Intellectual Property Rights in China—A Literature Review on the Public's Perspective”, K Muehlfeld, M Wang, Frontiers in Sociology, 2022.

China and the world–Cultural differences, transmissions and transitions”, MO Rieger, M Wang, Y Zhang, Frontiers in Sociology, 2022.

Die Zähmung der Uploadfilter – Konsequenzen aus dem EuGH-Urteil Polen/Parlament und Rat zu Art“, B Raue, 17 DSM-RL, ZUM 2022, 624-634, 2022.

Ansprüche des Patentinhabers nach Ablauf des Patentschutzes“, B Raue, GRUR 2022, 603-609, 2022.

Das (Sach-)Eigentum als Teil der Informationsrechtsordnung – Zugangsrechte, sachbezogene Datenerhebungen und Fotografien“, B Raue, in: Hofmann/Raue/Zech, Eigentum in der digitalen Gesellschaft, 109-133, 2022.

The Multi-Layered Information in a Digital Image”, B Raue, in: Dreier/Andina, Digital Ethics: The issue of images, 229-237, 2022.

Prävention durch Kompensation: Immaterialgüterrechtlicher Schadensersatz im Licht des Unionsrechts“, B Raue, FS Thomas Dreier, 281-296, 2022.

Der schleichende Tod des Bearbeitungsrechts – Vervielfältigung, Bearbeitung, Pastiche und freie Benutzung im neuen Urheberrecht“, B Raue, AfP 2022, 1-10, 2022.

Der Pestfloh-Professor. Zur Ginsengwurzel-Entscheidung des Bundesgerichtshofs“, T Rüfner, in: Stephan Meder (Hg.), Geschichte und Zukunft des Urheberrechts III, 81-99, 2022.

Juristische Herausforderungen der Künstlichen Intelligenz aus der Perspektive des Privatrechts“, T Rüfner, in: Hans-Georg Dederer, Yu-Cheol Shin (Hg.), Künstliche Intelligenz und juristische Herausforderungen, 15-42, 2021.

Institutional and cultural determinants of speed of government responses during COVID-19 pandemic”, D Chen, D Peng, MO Rieger, M Wang, Humanities and Social Sciences Communications, 2021.

Effects of playing Go for education and psychological treatment”, MO Rieger, M Wang, Journal of Educational Sciences & Psychology, 2021.

Cognitive Reflection and Theory of Mind of Go Players”, MO Rieger, M Wang, Advances in Cognitive Psychology, 2021.

Opinions on Technology: A Cultural Divide between East Asia and Germany?”, MO Rieger, M Wang, M Massloch, D Reinhardt, Review of Behavioral Economics, 2021.

Economic policy uncertainty and the Bitcoin market: An investigation in the COVID-19 pandemic with transfer entropy”, TLD Huynh, M Wang, VX Vo, The Singapore Economic Review, 2021.

Universal time preference”, MO Rieger, M Wang, T Hens, Plos one, 2021.

How Do Thinking Style and Motivation Influence Household Sector Innovation? Evidence from a Cross-Country Survey”, G Tian, M Wang, MO Rieger, J Block, International Review of Entrepreneurship, 2021.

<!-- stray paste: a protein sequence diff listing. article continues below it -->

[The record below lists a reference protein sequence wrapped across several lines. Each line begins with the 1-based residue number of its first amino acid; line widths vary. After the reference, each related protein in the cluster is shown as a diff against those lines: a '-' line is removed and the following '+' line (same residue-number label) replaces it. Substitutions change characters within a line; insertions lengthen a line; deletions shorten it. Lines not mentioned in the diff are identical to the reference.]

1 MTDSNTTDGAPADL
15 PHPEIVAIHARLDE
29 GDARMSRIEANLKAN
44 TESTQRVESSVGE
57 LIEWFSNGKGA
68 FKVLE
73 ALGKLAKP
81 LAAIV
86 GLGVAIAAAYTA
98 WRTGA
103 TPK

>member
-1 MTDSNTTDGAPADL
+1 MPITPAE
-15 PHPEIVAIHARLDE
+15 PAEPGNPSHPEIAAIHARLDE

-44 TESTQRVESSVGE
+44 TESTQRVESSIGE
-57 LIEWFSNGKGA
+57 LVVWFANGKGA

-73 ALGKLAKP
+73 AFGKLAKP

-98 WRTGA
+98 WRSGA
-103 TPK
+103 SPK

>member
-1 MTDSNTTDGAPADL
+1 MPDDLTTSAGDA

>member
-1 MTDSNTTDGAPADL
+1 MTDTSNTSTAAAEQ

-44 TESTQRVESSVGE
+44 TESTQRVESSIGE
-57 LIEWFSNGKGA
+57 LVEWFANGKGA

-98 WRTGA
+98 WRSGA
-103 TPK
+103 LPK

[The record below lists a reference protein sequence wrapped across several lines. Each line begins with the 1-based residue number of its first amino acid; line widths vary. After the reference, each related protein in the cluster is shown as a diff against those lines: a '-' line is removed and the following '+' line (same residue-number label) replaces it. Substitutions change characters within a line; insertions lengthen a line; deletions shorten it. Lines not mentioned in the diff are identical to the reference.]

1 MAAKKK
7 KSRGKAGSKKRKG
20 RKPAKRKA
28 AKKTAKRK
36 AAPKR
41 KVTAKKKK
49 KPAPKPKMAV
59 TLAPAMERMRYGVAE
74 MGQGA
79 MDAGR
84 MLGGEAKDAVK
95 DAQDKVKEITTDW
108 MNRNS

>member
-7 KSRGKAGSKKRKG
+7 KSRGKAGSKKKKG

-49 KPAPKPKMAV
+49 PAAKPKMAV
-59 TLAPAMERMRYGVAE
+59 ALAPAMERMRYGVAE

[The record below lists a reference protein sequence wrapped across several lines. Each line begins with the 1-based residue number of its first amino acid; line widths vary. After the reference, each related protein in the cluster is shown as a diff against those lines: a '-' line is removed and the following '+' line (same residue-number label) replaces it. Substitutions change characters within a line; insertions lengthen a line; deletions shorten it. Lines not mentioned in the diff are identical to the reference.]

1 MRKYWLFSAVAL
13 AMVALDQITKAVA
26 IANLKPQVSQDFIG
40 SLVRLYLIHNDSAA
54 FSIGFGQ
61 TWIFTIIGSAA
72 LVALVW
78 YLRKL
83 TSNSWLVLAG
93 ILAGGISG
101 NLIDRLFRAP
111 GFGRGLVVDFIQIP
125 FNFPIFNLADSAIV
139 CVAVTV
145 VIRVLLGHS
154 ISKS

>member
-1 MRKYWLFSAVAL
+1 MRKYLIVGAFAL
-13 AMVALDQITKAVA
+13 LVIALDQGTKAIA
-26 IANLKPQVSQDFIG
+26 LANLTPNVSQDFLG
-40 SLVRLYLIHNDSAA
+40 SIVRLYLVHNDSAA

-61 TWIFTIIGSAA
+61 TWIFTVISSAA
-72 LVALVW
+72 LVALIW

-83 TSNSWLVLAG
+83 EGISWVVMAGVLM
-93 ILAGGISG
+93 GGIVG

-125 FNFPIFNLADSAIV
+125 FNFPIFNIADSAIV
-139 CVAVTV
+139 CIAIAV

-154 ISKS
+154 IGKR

How Gender Effects Differ Between Countries”, T Hens, MO Rieger, M Wang, Cultural Finance: A World Map of Risk, Time and Money, 2021.

Introduction—Experiences from a Global Survey”, T Hens, MO Rieger, M Wang, Cultural Finance: A World Map of Risk, Time and Money, 2021.

Time Preferences and Migration”, T Hens, MO Rieger, M Wang, Cultural Finance: A World Map of Risk, Time and Money, 2021.

How Politics Affects Time Preferences: The Case of Eastern Europe”, T Hens, MO Rieger, M Wang, Cultural Finance: A World Map of Risk, Time and Money, 2021.

What Do We Measure When We Measure Time Discounting? The Impact of Wealth, Growth Rate and Financial Market Accessibility”, T Hens, MO Rieger, M Wang, Cultural Finance: A World Map of Risk, Time and Money, 2021.

Trust in Government Actions during the COVID-19 Crisis”, MO Rieger, M Wang, Social Indicators Research, 2021.

Kisses, Handshakes, Covid-19 - Will the Pandemic Change Us Forever?”, X Matschke, MO Rieger, Review of Behavioral Economics, 2021.

Policy and Politics: Trade adjustment assistance in the crossfire”, X Matschke, C Laincz, Y Yotov, Canadian Journal of Economics, 2021.

"East Asia’s success against COVID-19 - acclaimed or ignored?", MO Rieger, Economic Bulletin, 2021.

"Willingness to vaccinate against COVID-19 might be systematically underestimated", MO Rieger, Asian Journal of Social Health and Behavior, 2021.

"Stock market reactions to COVID-19 lockdown: A global analysis”, MO Rieger, X Matschke, M Scherf, Finance Research Letter, 2021.

Refining the salience hypothesis: does the response to immigration differ across countries?”, LS Davis, SS Deole, International Migration, 2021.

Determinants of Role-Incongruent Knowledge Transfer Behavior of Apprentices and Trainers in the Context of the German Apprenticeship System”, K Muehlfeld, X Schmidt, A Peter, German Journal of Human Resource Management, 2021.

Strategic Decision-Making in a Global Context: The Comprehension Effect of Foreign Language Use on Cooperation”, D Urbig, K Muehlfeld, V Procher, A van Witteloostuijn, Management International Review, 2020.

"Grüne Seidenstraße in Europa: Begegnung zwischen Green Deal und chinesischer grüner Finanzierung", L Shih, in: Michael Vassiliadis und Kajsa Borgnäs (Hrsg.): Nachhaltige Industriepolitik: Strategien für Deutschland und Europa, 2020.

Urheberrecht und Zugang in einer digitalen Welt – Urheberrechtliche Fragestellungen des Zugangs für Gedächtnisinstitutionen und die Digital Humanities“, B Raue, K de la Durantaye, RuZ 2020, 83-107, 2020.

Rechtliche Herausforderungen Künstlicher Intelligenz“, B Raue, A von Ungern-Sternberg, in: Jahrbuch Bitburger Gespräche 2020, 1-5, 2020.

Die Verfassung der Freiheit - Der Beitrag des Privatrechts zur Entwicklung der demokratischen Ordnung“, T Rüfner, in: Thomas Raab, Antje von Ungern-Sternberg (Hg.), Akademische Festveranstaltung "Demokratie Hoch Drei", Rechtspolitisches Forum Nr. 81, 49-79, 2020.

"Suffering and prejudice: Do negative emotions predict immigration concerns?", SS Deole, Y Huang, GLO Discussion Paper, 2020.

Was der Westen entlang Chinas neuer Seidenstraße investiert. Ein Vergleich westlicher und chinesischer Finanzströme/ What the West Is Investing along China’s New Silk Road. A comparison of Western and Chinese financial flows”, M Taube, A Hmaidi, Report prepared on behalf of Bertelsmann Foundation, 2020.